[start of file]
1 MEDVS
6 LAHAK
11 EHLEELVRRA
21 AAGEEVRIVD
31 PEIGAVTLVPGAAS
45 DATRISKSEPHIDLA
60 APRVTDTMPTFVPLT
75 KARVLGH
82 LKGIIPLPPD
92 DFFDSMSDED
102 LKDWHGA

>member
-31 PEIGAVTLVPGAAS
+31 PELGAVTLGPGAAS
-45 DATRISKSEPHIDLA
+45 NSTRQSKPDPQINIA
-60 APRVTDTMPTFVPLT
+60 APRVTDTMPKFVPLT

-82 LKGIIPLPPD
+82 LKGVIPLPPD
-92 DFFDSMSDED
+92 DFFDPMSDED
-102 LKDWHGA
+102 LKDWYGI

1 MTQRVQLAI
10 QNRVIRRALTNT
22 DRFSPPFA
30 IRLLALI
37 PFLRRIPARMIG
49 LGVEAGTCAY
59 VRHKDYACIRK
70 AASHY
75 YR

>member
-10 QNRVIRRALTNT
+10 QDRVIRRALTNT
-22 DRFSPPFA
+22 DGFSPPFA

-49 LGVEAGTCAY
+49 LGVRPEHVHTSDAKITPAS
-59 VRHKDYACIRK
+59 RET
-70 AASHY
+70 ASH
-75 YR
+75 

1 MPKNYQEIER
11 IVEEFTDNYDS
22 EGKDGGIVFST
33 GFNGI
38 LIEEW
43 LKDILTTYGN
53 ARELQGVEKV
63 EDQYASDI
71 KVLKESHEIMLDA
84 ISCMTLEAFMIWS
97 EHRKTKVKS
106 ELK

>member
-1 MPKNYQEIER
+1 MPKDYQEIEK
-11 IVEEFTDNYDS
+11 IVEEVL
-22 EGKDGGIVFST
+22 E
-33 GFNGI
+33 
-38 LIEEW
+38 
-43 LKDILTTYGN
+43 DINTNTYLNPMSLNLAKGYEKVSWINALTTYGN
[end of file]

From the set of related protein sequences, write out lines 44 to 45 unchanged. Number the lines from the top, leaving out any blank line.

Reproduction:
+70 ASH
-75 YR